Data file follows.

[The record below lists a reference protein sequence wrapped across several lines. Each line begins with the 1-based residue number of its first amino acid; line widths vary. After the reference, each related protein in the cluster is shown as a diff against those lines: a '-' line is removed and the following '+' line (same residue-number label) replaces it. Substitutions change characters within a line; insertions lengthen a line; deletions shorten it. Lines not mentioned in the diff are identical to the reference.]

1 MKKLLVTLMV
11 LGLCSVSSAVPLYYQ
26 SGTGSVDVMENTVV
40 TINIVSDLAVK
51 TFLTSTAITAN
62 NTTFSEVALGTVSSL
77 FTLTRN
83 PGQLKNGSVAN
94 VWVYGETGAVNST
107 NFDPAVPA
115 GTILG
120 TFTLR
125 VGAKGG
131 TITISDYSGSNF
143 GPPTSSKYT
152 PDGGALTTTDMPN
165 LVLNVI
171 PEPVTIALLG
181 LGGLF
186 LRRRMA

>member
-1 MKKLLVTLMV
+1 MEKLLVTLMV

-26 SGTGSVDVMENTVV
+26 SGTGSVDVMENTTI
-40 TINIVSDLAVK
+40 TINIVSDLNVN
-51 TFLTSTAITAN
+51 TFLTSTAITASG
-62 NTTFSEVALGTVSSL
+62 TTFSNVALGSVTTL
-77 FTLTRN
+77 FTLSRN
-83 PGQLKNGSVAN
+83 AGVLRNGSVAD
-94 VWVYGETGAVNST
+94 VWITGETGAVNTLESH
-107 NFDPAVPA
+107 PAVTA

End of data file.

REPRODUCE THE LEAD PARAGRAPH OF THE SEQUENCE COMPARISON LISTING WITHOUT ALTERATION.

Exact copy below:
[The record below lists a reference protein sequence wrapped across several lines. Each line begins with the 1-based residue number of its first amino acid; line widths vary. After the reference, each related protein in the cluster is shown as a diff against those lines: a '-' line is removed and the following '+' line (same residue-number label) replaces it. Substitutions change characters within a line; insertions lengthen a line; deletions shorten it. Lines not mentioned in the diff are identical to the reference.]